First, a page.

You are currently viewing ‘Nowhere to turn to’: Traumatised cops need retirement support

‘Nowhere to turn to’: Traumatised cops need retirement support

Original article written by Mark Buttler:

POLICE veterans should be backed in the same way as former defence force personnel, a key support body says.

Police Veterans Victoria fights for former officers, some of whom find themselves battling post-traumatic stress disorder, mental health issues, depression and substance abuse when their time in the job is up.

Police welfare was again in the spotlight this week as the state marked Police Remembrance Day. There are an estimated 15,000 police veterans in Victoria and the not-for profit PVV is a key support element for them.

The organisation gets no state or federal funding and relies on the generosity of its private backers. Its veteran peer support officers are former cops trained to provide confidential support and referral services to those who have finished their service.

PVV chief executive David McGowan said the organisation had been operating for two years and could do so much with more support.

He said its ultimate aim was to have all former members join.

“It’s like Field of Dreams … if you build it they will come,” Mr McGowan said.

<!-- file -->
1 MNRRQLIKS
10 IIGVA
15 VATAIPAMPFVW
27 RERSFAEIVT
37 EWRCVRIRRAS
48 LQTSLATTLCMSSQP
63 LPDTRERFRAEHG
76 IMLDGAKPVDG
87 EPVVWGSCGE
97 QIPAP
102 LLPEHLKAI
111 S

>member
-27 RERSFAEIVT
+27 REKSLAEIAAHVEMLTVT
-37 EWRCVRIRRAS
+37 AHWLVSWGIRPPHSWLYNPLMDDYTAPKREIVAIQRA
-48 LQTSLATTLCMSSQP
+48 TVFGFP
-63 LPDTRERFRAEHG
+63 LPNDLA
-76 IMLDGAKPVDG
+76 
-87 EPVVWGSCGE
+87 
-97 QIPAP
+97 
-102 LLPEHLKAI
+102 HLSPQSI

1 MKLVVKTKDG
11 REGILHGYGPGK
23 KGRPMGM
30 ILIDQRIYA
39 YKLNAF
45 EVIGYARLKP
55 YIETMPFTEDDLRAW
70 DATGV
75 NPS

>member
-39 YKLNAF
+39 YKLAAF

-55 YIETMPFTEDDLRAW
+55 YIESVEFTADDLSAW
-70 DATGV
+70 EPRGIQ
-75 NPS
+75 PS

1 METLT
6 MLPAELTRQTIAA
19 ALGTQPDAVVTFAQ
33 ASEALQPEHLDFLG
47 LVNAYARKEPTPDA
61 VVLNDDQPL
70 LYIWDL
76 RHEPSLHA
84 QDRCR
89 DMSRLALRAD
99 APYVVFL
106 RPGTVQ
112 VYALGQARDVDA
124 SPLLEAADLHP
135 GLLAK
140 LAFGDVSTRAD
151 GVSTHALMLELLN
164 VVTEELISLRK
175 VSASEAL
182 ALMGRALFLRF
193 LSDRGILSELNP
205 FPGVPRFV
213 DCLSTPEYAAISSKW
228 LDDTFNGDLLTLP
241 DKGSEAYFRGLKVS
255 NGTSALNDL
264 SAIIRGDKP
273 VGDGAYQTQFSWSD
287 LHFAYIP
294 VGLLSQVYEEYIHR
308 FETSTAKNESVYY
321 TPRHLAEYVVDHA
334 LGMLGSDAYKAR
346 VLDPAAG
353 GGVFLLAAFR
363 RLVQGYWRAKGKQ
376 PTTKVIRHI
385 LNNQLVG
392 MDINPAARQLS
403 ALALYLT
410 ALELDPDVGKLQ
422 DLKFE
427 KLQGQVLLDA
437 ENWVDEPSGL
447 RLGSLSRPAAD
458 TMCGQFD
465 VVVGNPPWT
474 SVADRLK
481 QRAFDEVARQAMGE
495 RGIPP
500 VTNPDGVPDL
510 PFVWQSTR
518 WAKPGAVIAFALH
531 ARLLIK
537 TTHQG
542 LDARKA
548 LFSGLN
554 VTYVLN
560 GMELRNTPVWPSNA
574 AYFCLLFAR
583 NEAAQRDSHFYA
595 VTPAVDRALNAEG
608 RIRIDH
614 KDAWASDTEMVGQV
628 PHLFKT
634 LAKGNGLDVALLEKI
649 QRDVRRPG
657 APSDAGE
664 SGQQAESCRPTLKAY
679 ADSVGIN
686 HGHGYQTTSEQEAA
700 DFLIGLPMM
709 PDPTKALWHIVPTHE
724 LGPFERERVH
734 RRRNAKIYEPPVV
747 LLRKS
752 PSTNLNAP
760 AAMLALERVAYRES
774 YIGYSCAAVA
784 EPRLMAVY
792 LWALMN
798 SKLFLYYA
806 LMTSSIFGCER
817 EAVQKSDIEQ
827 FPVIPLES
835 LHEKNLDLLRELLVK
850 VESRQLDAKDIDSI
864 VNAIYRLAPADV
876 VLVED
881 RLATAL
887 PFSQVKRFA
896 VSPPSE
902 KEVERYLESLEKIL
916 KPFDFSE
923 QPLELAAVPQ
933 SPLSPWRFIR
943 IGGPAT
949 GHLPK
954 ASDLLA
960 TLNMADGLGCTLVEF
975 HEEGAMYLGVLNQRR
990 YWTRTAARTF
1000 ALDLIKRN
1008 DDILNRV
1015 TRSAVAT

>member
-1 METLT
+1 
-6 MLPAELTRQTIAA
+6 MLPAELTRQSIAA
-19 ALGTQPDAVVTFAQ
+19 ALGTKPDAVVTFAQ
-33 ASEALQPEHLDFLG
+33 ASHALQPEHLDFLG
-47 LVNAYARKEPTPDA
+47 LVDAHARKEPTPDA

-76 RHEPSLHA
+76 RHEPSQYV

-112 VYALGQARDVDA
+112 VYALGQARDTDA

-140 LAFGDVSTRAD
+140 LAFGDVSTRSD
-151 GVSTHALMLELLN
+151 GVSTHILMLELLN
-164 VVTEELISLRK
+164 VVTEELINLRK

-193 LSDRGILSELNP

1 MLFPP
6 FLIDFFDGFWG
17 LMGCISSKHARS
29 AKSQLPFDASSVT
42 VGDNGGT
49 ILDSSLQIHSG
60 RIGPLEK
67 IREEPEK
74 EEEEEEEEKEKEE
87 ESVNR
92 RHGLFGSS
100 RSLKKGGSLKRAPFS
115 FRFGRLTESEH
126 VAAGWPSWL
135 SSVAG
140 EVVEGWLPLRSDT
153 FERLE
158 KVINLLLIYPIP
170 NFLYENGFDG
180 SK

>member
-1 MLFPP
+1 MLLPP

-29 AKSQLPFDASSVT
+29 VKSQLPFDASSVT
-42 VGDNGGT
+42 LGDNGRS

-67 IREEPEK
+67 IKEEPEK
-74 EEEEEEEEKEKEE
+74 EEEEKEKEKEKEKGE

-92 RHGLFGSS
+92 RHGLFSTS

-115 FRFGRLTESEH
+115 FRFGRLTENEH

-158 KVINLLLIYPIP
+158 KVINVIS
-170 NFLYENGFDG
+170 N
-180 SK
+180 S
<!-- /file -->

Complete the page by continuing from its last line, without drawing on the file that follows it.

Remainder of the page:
“The issues facing veterans are a hidden tragedy.”

He said Victoria Police provided office space and a social worker but it was still a battle to help as many former members and their families as was desirable.

“We’re rattling tins. We had a corporate lunch arranged for (this month) but that was obviously cancelled,” Mr McGowan said.

Another sad date passed this week with the anniversary of the September 27, 1993 death of former homicide squad detective John Hill.

Mr Hill investigated the 1988 fatal police shooting of armed robber Graeme Jensen at Narre Warren, which resulted in eight police being charged.

Ultimately, Mr Hill himself was charged with being an accessory after the fact because of his investigation and suspended from the force.

Humiliated, suspended and under extreme pressure, he took his own life.

Mr McGowan, who knew Mr Hill, said the case was a tragic example of a distinguished member left feeling isolated and desperately in need of help.

“John’s story is a really tragic reminder of the repercussions of a lack of mental health support when he needed it most,” Mr McGowan said.

“He didn’t want to reach out. He suffered in silence. He had no one to turn to. We’re trying to change that.”



Leave a Reply